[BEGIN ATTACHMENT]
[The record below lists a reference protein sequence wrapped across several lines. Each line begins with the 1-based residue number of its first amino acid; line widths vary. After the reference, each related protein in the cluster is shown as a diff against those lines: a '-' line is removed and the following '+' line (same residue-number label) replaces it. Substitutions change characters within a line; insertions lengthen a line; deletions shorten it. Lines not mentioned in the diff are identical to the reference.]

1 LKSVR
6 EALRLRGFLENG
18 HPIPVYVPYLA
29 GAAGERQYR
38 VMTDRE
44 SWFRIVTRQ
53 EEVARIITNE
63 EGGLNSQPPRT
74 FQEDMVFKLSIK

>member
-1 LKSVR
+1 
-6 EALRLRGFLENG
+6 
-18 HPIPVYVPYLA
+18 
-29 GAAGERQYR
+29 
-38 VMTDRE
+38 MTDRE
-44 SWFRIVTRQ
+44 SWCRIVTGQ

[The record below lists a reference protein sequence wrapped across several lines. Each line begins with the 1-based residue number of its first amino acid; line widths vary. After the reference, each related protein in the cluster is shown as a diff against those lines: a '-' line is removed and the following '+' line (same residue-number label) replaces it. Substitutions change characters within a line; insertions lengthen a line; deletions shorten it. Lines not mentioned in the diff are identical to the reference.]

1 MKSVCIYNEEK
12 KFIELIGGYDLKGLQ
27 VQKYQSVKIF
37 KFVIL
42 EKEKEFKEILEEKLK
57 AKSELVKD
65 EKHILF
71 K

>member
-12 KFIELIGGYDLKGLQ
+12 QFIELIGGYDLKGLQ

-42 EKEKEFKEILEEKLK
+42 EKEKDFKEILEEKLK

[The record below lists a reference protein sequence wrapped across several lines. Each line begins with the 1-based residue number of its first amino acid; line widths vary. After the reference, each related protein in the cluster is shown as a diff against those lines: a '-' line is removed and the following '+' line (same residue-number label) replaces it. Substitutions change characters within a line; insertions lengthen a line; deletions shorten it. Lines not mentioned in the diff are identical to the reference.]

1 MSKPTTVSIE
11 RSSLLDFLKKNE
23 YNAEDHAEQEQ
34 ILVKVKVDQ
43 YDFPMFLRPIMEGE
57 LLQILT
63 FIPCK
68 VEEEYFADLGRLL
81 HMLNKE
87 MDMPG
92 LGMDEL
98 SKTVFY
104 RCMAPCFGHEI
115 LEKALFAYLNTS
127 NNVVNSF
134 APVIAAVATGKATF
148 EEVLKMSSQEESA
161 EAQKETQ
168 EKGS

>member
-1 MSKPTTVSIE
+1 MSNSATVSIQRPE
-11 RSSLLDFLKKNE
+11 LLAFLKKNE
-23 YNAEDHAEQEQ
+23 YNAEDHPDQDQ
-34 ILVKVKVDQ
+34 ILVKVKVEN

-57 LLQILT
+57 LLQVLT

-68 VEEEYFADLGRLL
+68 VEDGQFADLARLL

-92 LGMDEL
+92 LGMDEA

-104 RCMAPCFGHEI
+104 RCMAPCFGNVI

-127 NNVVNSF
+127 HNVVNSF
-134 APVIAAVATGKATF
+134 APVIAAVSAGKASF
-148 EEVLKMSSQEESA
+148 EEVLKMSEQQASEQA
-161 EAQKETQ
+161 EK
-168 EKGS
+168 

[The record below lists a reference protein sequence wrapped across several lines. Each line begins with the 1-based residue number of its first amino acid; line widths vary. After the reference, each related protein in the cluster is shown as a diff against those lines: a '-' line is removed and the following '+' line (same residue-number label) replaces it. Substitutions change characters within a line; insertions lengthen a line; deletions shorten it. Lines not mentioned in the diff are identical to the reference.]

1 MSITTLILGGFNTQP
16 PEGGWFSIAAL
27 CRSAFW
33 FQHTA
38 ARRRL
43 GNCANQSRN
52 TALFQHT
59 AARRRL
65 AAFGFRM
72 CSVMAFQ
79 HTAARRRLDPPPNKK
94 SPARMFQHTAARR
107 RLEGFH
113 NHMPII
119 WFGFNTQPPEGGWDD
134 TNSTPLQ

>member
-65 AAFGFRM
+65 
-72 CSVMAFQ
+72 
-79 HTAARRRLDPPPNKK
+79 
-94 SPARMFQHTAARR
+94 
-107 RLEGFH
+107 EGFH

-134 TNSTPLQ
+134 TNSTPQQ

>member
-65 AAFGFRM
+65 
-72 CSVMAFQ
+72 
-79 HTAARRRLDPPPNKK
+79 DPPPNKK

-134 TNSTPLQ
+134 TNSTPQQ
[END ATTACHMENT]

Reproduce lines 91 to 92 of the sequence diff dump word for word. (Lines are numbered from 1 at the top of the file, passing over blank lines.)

43 GNCANQSRN
52 TALFQHT